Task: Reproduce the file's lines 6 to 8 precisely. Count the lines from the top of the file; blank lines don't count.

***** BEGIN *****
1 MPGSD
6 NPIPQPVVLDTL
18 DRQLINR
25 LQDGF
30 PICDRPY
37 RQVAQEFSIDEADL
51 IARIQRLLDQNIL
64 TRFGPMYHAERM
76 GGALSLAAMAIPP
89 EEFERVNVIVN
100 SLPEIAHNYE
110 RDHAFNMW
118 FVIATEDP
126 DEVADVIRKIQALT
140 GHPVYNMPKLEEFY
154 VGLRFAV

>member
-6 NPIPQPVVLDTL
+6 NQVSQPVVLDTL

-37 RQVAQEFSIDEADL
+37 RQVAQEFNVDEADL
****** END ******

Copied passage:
37 RQVAQEFSIDEADL
51 IARIQRLLDQNIL
64 TRFGPMYHAERM